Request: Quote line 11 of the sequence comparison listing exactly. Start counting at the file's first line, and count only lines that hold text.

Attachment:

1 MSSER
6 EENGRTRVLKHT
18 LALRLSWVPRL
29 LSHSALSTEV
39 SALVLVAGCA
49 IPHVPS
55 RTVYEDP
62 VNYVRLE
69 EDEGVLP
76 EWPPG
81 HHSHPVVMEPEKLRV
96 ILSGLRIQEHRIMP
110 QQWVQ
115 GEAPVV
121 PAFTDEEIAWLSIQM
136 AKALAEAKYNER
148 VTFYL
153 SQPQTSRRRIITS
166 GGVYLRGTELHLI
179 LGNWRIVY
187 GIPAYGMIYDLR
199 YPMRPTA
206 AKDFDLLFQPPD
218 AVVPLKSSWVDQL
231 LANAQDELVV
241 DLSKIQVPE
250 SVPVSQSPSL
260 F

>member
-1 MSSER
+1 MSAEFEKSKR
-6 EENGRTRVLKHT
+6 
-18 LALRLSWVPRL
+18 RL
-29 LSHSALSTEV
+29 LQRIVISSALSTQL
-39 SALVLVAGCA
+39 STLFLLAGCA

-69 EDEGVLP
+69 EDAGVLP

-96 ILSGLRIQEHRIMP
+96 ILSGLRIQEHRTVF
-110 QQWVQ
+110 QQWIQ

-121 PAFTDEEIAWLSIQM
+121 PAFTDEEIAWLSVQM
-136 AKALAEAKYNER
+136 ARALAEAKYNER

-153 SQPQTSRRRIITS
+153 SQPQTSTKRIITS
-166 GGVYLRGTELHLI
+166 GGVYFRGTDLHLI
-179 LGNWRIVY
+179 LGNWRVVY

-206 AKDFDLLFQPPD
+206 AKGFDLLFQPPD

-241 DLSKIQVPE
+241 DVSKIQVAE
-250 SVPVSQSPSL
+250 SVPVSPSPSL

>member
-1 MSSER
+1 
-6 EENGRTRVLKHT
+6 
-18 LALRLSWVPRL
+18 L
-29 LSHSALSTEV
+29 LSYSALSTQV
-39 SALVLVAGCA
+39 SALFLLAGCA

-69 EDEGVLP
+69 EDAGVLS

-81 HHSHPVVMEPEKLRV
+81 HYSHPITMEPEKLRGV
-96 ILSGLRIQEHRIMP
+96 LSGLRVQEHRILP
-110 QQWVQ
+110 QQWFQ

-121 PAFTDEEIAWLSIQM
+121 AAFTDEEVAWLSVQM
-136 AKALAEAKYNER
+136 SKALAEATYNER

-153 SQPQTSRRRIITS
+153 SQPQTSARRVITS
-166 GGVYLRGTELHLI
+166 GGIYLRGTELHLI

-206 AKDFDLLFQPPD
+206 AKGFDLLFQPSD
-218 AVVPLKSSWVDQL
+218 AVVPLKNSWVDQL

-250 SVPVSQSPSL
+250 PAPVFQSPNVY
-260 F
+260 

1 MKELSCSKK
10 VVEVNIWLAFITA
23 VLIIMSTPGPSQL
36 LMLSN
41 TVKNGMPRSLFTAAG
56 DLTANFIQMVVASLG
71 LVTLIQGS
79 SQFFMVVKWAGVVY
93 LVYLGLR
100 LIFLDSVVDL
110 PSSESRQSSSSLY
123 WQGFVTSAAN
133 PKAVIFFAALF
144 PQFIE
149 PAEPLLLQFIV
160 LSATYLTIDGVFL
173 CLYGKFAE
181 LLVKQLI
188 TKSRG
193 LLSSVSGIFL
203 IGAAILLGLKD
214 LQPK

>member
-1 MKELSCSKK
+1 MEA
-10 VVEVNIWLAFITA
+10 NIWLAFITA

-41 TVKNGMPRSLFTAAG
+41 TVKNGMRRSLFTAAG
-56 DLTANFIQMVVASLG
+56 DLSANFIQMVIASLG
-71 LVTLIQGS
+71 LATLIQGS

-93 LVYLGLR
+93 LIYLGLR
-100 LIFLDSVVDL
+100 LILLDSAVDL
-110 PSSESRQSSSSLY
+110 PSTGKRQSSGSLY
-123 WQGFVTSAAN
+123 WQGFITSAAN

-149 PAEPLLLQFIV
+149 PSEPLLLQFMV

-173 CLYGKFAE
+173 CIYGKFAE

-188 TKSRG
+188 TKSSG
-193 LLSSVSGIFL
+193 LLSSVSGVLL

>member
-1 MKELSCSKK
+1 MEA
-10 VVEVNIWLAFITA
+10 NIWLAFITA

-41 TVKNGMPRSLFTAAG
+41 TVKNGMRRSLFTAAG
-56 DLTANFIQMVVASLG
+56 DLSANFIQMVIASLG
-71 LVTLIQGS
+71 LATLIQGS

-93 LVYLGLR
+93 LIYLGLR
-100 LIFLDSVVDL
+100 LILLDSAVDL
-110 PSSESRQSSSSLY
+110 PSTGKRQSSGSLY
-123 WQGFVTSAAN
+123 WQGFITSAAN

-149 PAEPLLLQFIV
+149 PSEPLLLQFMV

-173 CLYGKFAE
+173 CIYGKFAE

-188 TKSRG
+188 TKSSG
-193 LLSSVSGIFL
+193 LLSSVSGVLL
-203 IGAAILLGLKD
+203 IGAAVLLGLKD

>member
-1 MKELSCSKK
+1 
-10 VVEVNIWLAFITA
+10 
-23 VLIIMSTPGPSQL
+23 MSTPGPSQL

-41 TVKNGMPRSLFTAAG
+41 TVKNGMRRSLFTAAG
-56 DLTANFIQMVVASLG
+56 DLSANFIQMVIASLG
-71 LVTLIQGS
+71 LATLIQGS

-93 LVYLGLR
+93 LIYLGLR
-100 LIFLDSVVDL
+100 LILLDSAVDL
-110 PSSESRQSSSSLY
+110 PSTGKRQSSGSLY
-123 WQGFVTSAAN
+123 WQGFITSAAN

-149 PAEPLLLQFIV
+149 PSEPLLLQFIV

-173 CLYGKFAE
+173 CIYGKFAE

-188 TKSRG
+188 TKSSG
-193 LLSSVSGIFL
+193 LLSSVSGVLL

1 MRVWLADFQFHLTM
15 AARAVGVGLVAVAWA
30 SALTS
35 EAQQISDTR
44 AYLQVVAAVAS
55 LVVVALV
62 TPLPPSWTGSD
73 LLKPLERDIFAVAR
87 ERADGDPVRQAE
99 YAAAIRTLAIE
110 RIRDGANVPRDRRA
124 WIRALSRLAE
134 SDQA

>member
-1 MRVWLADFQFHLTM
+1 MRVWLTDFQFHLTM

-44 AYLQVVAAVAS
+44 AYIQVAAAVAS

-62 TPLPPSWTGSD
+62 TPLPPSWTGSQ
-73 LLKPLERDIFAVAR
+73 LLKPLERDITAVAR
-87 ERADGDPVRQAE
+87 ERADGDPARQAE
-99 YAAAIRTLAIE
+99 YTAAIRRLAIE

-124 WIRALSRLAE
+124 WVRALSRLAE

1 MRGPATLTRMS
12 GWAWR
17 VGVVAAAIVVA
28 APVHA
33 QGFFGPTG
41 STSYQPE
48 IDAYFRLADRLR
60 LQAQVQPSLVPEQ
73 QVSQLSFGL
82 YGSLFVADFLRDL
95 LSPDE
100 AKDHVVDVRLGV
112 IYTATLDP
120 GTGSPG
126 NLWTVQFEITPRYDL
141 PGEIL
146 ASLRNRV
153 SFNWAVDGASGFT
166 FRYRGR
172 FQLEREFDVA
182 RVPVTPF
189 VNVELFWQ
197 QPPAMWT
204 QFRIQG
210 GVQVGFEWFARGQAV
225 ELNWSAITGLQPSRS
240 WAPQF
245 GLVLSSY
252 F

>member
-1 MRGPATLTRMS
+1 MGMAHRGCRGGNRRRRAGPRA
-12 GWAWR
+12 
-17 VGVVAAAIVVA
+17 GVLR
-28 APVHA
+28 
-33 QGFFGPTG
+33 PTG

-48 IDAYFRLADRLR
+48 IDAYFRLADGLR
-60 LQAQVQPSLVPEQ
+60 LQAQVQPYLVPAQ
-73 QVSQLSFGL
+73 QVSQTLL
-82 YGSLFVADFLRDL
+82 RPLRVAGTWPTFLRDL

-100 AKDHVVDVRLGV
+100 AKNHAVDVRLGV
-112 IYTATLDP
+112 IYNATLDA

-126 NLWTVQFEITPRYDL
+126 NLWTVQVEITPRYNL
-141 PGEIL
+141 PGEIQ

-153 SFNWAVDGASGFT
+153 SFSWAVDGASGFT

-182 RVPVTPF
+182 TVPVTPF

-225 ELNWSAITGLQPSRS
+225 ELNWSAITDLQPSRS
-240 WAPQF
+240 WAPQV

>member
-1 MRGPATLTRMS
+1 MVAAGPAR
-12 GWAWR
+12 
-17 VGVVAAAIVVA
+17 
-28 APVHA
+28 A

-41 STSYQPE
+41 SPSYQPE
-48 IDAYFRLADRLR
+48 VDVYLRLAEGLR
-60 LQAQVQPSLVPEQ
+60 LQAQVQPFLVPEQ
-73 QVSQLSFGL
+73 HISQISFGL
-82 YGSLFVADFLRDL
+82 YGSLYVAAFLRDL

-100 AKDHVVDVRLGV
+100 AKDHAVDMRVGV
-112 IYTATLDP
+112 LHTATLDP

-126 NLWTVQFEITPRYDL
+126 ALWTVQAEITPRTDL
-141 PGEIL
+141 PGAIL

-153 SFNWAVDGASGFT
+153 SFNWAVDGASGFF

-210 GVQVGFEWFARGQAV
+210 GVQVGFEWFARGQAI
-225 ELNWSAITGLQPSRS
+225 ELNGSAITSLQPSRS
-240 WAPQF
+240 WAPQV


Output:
81 HHSHPVVMEPEKLRV